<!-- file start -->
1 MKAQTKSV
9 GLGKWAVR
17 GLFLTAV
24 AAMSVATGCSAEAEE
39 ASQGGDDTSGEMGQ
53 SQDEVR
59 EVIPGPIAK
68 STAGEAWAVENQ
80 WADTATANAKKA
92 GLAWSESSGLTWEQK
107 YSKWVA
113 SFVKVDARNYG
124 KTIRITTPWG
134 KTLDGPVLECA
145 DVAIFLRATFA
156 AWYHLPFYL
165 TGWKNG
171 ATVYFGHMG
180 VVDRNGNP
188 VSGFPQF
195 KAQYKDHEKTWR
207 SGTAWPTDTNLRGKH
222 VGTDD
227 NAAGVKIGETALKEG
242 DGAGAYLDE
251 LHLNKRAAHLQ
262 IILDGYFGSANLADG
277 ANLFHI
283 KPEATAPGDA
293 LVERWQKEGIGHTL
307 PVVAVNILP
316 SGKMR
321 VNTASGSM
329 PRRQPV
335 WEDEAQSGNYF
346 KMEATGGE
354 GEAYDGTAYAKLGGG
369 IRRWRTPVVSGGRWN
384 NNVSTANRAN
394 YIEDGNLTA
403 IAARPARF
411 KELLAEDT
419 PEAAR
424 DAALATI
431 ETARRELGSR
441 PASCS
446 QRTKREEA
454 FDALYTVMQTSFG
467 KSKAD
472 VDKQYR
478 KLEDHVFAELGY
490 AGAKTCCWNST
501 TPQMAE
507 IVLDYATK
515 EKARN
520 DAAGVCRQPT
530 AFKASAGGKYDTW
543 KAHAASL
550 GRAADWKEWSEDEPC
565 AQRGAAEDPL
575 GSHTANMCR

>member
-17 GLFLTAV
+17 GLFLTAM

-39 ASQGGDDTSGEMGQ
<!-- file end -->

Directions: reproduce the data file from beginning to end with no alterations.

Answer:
1 MKAQTKSV
9 GLGKWAVR
17 GLFLTAV
24 AAMSVATGCSAEAEE
39 ASQGGDDTSGEMGQ
53 SQDEVR
59 EVIPGPIAK
68 STAGEAWAVENQ
80 WADTATANAKKA
92 GLAWSESSGLTWEQK
107 YSKWVA
113 SFVKVDARNYG
124 KTIRITTPWG
134 KTLDGPVLECA
145 DVAIFLRATFA
156 AWYHLPFYL
165 TGWKNG
171 ATVYFGHMG
180 VVDRNGNP
188 VSGFPQF
195 KAQYKDHEKTWR
207 SGTAWPTDTNLRGKH
222 VGTDD
227 NAAGVKIGETALKEG
242 DGAGAYLDE
251 LHLNKRAAHLQ
262 IILDGYFGSANLADG
277 ANLFHI
283 KPEATAPGDA
293 LVERWQKEGIGHTL
307 PVVAVNILP
316 SGKMR
321 VNTASGSM
329 PRRQPV
335 WEDEAQSGNYF
346 KMEATGGE
354 GEAYDGTAYAKLGGG
369 IRRWRTPVVSGGRWN
384 NNVSTANRAN
394 YIEDGNLTA
403 IAARPARF
411 KELLAEDT
419 PEAAR
424 DAALATI
431 ETARRELGSR
441 PASCS
446 QRTKREEA
454 FDALYTVMQTSFG
467 KSKAD
472 VDKQYR
478 KLEDHVFAELGY
490 AGAKTCCWNST
501 TPQMAE
507 IVLDYATK
515 EKARN
520 DAAGVCRQPT
530 AFKASAGGKYDTW
543 KAHAASL
550 GRAADWKEWSEDEPC
565 AQRGAAEDPL
575 GSHTANMCR

>member
-17 GLFLTAV
+17 GLFLTAM

-39 ASQGGDDTSGEMGQ